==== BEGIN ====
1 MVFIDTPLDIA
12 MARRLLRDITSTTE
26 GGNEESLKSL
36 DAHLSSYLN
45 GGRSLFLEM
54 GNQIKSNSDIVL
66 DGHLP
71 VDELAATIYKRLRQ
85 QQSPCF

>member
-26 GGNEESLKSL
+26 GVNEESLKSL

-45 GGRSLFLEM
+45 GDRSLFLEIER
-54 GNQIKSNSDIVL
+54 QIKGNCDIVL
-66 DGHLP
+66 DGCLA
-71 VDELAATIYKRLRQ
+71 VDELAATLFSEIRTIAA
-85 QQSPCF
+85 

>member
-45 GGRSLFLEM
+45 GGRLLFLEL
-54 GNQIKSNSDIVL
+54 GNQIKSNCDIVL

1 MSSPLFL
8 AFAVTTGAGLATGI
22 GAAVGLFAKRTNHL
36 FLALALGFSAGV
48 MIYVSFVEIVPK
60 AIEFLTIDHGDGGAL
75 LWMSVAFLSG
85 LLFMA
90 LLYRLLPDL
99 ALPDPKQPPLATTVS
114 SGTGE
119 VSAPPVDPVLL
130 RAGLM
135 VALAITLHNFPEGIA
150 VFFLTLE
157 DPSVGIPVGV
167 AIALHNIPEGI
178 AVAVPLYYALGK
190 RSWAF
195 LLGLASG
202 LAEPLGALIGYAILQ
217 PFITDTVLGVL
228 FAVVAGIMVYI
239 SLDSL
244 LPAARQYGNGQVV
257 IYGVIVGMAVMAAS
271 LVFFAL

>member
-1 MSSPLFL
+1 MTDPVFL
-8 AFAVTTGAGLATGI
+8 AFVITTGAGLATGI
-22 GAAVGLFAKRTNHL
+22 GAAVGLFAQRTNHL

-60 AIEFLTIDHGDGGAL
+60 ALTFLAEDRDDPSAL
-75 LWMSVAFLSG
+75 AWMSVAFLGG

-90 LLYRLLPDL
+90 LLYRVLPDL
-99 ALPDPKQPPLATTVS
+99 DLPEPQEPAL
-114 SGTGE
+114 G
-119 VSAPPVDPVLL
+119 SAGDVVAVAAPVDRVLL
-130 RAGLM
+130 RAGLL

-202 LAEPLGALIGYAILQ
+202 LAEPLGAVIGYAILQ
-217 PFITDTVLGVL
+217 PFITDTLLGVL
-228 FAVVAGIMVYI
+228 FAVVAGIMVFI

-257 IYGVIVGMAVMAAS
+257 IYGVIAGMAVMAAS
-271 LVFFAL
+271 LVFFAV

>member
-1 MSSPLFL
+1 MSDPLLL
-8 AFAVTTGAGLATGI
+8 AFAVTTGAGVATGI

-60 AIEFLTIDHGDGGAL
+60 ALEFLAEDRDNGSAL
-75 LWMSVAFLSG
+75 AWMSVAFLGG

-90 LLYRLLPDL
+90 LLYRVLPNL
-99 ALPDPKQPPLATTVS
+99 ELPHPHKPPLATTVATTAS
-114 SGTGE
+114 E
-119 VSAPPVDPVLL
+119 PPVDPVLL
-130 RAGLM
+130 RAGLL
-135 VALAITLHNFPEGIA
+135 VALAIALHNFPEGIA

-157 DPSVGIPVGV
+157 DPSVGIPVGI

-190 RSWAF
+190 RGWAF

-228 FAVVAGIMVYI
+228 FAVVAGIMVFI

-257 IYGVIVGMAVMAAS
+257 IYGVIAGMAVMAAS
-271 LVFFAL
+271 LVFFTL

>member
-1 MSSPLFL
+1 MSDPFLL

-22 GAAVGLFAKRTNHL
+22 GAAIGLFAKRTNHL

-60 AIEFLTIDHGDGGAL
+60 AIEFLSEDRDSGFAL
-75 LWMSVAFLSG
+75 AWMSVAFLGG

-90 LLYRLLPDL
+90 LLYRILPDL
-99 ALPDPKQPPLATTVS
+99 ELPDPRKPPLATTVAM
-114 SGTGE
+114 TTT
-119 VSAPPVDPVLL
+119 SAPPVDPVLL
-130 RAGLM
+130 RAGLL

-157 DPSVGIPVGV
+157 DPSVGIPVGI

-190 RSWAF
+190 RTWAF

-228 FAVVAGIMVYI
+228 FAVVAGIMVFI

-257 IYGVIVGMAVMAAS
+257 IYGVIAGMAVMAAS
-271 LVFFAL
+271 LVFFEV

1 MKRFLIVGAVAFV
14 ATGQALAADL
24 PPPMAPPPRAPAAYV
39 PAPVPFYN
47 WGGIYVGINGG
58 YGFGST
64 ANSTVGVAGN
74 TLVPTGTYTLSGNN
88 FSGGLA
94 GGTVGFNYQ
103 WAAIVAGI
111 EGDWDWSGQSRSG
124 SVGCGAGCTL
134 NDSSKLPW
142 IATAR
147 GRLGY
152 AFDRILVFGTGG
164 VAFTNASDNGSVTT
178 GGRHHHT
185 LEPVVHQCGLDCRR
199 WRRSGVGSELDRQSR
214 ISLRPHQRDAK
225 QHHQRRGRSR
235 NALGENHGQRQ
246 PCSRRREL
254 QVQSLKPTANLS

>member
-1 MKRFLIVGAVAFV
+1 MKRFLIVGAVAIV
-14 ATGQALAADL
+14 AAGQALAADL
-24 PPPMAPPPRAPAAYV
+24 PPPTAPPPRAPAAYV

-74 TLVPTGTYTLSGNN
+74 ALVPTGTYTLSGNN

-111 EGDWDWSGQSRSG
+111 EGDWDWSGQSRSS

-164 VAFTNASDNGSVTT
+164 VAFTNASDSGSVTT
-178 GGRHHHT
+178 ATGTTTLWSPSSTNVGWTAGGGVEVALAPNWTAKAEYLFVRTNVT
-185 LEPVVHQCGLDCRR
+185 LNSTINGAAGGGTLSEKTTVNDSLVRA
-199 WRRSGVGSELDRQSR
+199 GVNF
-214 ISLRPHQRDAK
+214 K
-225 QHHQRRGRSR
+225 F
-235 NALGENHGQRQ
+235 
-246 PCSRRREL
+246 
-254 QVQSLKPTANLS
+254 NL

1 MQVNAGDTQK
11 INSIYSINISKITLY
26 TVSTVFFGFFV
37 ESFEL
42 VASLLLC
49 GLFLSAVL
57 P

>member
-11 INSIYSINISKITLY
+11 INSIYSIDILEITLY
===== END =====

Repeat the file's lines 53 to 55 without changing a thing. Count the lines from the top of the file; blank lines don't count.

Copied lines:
257 IYGVIVGMAVMAAS
271 LVFFAL

>member